Options for Flexible Child Visitation Schedules

Parents in North Carolina who make a child custody agreement in which one person is the custodial parent and the other has visitation rights have a number of options for the child custody and visitation schedule. One of the most common schedules is one in which the child spends every other weekend with the noncustodial parent.

While this is often from 6 p.m. on Friday to 6 p.m. on Sunday, the parents might agree to extend this until Monday. This can be particularly helpful if one parent is often away on weekends and has trouble getting back by Sunday evening. Some parents add a weekday evening of visitation or an overnight.

Some of these schedules work well for parents who have regular work schedules on Monday through Friday, but for parents who work the swing shift or who have other irregular work obligations, different arrangements might be needed. One parent might be responsible for picking up the child at school each day and handling homework and dinner. The noncustodial parent might have the child on weekdays, Tuesday to Thursday, instead of on weekends. As long as parents are able to keep to the schedule and offer the child the needed support, any arrangement that works for parents and children can be an effective one.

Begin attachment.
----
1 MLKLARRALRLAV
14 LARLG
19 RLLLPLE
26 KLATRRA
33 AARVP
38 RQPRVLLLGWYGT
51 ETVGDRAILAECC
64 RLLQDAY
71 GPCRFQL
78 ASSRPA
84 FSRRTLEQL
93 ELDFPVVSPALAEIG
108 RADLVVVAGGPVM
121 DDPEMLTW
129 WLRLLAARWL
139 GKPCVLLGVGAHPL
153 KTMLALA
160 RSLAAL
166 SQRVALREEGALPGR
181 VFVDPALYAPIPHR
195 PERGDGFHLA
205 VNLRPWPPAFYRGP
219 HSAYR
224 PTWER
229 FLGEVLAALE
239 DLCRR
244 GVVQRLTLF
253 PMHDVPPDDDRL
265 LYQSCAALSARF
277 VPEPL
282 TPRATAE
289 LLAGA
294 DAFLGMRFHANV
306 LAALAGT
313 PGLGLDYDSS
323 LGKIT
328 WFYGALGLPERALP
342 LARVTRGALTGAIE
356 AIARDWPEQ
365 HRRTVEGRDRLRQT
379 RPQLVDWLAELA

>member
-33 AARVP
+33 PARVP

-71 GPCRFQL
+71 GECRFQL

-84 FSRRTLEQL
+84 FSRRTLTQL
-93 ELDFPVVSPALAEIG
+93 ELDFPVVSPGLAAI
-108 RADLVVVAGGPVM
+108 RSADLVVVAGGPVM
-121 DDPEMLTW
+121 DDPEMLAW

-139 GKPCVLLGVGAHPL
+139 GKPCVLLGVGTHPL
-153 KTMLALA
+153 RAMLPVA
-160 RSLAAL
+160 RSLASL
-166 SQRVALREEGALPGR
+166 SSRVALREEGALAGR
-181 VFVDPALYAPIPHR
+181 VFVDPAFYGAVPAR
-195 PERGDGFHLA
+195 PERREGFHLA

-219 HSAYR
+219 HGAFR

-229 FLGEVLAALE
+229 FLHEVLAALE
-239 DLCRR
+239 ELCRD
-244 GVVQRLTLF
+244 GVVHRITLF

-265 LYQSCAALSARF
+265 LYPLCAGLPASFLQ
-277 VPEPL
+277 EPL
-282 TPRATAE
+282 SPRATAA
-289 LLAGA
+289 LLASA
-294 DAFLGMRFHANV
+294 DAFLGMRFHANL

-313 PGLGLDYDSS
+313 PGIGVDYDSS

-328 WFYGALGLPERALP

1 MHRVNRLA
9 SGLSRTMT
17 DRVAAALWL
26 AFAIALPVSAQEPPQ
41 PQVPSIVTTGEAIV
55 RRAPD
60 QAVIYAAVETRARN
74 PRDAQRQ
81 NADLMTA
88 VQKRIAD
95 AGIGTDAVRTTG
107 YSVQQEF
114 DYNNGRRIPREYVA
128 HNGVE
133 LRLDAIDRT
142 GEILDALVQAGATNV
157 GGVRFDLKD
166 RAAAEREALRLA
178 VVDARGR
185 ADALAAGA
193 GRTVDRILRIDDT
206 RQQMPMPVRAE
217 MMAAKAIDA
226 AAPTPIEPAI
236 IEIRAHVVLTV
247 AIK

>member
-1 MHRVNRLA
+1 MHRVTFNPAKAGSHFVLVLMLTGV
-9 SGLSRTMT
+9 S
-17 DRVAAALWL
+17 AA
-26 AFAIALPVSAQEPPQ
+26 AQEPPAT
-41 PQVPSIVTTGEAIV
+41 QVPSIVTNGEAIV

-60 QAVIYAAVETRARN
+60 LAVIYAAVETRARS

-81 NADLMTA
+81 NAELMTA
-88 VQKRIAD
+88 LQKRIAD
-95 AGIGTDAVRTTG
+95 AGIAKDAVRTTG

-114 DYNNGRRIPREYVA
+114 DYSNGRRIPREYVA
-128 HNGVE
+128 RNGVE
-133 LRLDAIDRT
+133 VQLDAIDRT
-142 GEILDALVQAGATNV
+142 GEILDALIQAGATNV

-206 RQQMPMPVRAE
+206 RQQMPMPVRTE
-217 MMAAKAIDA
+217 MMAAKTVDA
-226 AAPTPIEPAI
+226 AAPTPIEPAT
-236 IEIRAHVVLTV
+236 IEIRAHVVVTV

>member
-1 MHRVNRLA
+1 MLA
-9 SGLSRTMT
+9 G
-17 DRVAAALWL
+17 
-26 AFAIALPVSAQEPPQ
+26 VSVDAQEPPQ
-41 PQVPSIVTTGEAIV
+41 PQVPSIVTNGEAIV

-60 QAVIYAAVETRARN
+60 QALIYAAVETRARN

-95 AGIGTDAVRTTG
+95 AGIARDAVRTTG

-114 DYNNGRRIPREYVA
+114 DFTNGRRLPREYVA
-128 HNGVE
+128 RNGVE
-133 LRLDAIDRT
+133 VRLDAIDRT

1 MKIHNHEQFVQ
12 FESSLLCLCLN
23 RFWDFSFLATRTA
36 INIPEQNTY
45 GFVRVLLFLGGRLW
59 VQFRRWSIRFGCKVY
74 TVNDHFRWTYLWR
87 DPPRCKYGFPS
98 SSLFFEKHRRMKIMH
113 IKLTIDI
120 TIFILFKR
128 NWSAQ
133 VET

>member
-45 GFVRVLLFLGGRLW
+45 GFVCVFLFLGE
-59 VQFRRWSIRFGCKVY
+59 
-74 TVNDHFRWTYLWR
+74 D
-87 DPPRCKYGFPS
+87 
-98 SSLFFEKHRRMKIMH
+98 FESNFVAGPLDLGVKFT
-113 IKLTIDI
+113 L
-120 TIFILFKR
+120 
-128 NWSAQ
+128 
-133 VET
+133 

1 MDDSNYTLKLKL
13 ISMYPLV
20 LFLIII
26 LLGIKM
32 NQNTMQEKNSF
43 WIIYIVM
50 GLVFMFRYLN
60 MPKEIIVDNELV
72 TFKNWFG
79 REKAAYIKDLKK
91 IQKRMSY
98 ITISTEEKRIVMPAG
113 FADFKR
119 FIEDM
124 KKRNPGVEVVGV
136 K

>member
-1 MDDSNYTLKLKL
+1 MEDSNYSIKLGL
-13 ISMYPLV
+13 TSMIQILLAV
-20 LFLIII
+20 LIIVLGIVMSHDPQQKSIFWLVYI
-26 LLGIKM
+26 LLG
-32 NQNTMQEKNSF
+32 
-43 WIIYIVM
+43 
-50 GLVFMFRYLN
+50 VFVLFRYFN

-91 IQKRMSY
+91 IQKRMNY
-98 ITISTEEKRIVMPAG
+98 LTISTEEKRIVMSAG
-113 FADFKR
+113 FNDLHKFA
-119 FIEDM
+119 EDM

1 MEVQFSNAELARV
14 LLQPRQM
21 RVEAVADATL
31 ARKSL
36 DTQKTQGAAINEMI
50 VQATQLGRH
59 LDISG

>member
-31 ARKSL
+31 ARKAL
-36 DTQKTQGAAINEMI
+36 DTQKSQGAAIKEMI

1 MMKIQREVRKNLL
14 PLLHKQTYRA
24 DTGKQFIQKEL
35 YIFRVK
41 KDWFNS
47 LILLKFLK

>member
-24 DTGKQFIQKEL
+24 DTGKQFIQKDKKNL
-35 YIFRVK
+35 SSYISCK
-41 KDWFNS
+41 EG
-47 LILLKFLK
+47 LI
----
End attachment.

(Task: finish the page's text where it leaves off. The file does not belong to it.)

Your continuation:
Parents might also decide they want a joint custody arrangement instead of one in which one parent only has visitation, and in this case, a variety of schedules can be suitable as well. Children could spend a few nights a week with one parent and a few nights with the other or alternate weeks at each parent’s house. A parenting plan that establishes consistent rules for both households may help the child’s sense of stability while moving back and forth, and it can also address issues such as when the child meets a parent’s new partner. Parents may work with their attorneys to work out a plan that satisfies everyone’s needs.

Related Posts
  • Spring Break and Child Custody: How to Plan Ahead Read More
  • Family Law and Grandparent Rights Read More
  • How Supervised Visitation Works in Child Custody Cases Read More